Topical testosterone cream does not boost sexual desire in female cancer survivors, a Mayo Clinic study says.
Decreased libido is a common problem among female cancer survivors. Previous research has suggested an association between testosterone therapy (also called androgen therapy) and increased sex drive in women with adequate oestrogen levels, according to background information in the article.
How the research was done
This new study, published in the May 2 issue of the Journal of the National Cancer Institute, included 150 postmenopausal cancer survivors who were divided into two groups that received either a testosterone cream or a placebo daily for four weeks. They then switched to the other treatment for another four weeks.
A questionnaire was used to assess the women’s sexual desire before the start of the study, and again at four and eight weeks. The study found no statistical difference in libido between the testosterone cream and placebo groups. Women using the cream or placebo all showed some increase in sexual desire, which suggests a placebo effect, the researchers said.
They noted that the testosterone cream’s lack of effectiveness may have been due to low oestrogen levels among the women in the study.
“If providing supplemental oestrogen to women who are postmenopausal is required to obtain a benefit from androgen therapy, then it does not appear that androgen supplementation would be a viable option for women who must avoid (oestrogen) replacement,” the study authors wrote.
Loss of desire is common in the years before and after menopause. Desire problems peak around ages 35 to 64.
Why? It’s a time of life with a lot going on! Changing hormones can cause spontaneous desire –or craving sex out of the blue — to plummet.
“To blame it all on hormones is unfair, though,” says Stephanie Faubion, MD, director of the Mayo Clinic’s Women’s Health Clinic.
What’s called receptive desire — being turned on when your partner makes the first move — keeps going. At least, it can if related issues in your body, mind, or relationship — usually some mix — don’t get in the way, Faubion says.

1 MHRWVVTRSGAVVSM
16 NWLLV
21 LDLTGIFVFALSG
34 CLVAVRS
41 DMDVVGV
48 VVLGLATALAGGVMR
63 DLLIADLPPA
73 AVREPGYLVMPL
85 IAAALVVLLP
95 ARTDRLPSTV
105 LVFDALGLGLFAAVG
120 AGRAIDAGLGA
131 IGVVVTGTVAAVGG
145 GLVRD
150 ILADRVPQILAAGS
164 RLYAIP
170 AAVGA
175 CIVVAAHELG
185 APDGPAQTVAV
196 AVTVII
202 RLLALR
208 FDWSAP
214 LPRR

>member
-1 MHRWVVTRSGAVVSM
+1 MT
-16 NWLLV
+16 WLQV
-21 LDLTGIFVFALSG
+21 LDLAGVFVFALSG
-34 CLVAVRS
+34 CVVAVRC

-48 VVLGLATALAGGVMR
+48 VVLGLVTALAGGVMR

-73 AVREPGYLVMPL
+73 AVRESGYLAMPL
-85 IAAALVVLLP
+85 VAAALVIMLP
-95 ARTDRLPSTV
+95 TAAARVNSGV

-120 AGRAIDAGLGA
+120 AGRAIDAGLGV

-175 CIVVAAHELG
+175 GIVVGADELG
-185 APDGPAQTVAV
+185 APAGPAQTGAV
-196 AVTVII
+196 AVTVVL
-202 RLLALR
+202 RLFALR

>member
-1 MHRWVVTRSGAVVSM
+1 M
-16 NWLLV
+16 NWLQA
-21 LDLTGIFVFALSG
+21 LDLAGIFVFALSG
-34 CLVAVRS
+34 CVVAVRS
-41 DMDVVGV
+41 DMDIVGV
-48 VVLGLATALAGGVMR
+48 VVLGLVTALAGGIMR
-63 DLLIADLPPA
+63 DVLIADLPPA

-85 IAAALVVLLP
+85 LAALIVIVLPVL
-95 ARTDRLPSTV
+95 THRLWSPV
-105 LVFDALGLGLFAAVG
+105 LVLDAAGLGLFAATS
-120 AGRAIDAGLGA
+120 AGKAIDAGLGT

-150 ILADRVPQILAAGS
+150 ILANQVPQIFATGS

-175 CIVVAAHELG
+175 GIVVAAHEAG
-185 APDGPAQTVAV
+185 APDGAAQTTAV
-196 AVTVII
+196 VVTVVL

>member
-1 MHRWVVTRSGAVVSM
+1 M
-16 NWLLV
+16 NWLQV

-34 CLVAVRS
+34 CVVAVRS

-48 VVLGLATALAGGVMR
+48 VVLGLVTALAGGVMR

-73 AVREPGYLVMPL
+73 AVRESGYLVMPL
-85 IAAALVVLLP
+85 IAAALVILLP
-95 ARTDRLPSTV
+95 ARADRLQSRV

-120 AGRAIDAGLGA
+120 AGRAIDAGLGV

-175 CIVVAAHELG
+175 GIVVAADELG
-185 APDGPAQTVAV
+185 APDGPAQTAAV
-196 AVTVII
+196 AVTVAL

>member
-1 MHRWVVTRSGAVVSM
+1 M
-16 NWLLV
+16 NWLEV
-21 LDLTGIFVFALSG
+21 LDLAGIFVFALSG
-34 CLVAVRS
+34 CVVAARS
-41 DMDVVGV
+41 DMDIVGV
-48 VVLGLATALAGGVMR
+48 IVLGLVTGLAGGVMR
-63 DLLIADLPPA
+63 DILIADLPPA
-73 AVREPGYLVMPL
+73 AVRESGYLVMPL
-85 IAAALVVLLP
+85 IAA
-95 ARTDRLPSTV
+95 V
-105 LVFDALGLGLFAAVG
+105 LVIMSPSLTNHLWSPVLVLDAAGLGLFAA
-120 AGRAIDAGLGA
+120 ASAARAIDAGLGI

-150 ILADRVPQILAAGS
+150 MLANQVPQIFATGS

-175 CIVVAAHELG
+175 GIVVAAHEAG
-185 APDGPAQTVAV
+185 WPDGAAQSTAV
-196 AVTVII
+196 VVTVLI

The fix for sex drive issues: Tease out the complex causes and address them.
Sex-drive zapper: Pain, dryness and other hormonal issues
Before menopause, your libido peaked just before and after you ovulated. But when your periods stop, those revved-up days in your cycle vanish. Less estrogen also means less blood flow to the vagina and more dryness. So when you do have sex, it hurts — and who craves more of it when it feels like that?
What helps:Start by removing pain. Try over-the-counter water- or silicone-based lubricants to reduce friction. Also, ask the doctor about vaginal moisturizers or low-dose vaginal estrogen in a cream, suppository, or ring. Hormone therapy (HT) doesn’t seem to kindle desire for most women. But it can ease hot flashes, night sweats, and other symptoms that leave you feeling not-so-sexy. Regular sex can help promote blood flow and reduce dryness, too.
The drug ospemifene is used to treat severe vaginal pain due to menopause, but it can cause hot flashes. The medication flibanserin is approved for premenopausal women who have hypoactive sexual desire disorder (loss of libido) with no other things affecting desire. “That’s a very small group of women,” says Faubion, who also wrote The Menopause Solution.
Sex-drive zapper: Stress
At midlife, many women are deep into a marriage, a job, raising teens, and caregiving. Any of these can amp up stress, and the tension puts sex drive in park. Avoiding sex because you’re not feeling it can, in turn, make you get along less well. “Your relationship is key — if you don’t like your partner, you won’t feel sexy,” Faubion says.
What helps: Make plans for dates and lovemaking, even if you never had to do this before. Downplay the focus on sex and focus on just making time to be together, along with foreplay, massage, and oral. Consider getting short-term couples counseling when your sex life or relationship in general hits a rough patch.
Sex-drive zapper: Normal aging
Desire slows with age for both women and men. Women are two to three times more likely to have this problem. In part, blame dropping testosterone. It’s the hormone active in every stage of sex response, starting with desire.
What helps:There’s no FDA-approved testosterone therapy, but some doctors prescribe creams off-label for some women. Kegels, exercise, and not smoking also help your sexual health.
There’s good news about aging and sex, too: Many women say they feel an uptick in desire after menopause.
Sex-drive zapper: Mood disorders — and meds
Double whammy: Depression and anxiety can add to sexual problems, and menopause itself can cause mood changes. Women get mood disorders more, and they peak around 40 to 59.
It doesn’t help that key treatments for depression, SSRI and SNRI antidepressant drugs, can also mute desire and slow sexual response. Many women who aren’t depressed are prescribed antidepressants short-term to deal with hot flashes and other menopause symptoms. Though the pills fix these problems, desire can tank.
What helps: See a doctor about treating depression with both pills and talk therapy. Some non-SSRI antidepressants, such as bupropion, cause fewer sexual side effects.
Sex-drive zappers: Other factors in your head and body
If graying hairs, extra pounds, and dry skin make you see yourself as “old,” you’re less likely to see yourself as “hot.”
Women may also blame menopause for lost desire when other health problems are the real stoppers. Common culprits: Bladder problems, an underactive thyroid, chronic pain, and medication side effects.
What helps:Get a checkup to make sure there’s nothing else going on with symptoms that bother you. When you make time to take care of your body and relationships now, it pays off in many ways — including more fun in bed. Your brain is one of your best sex organs.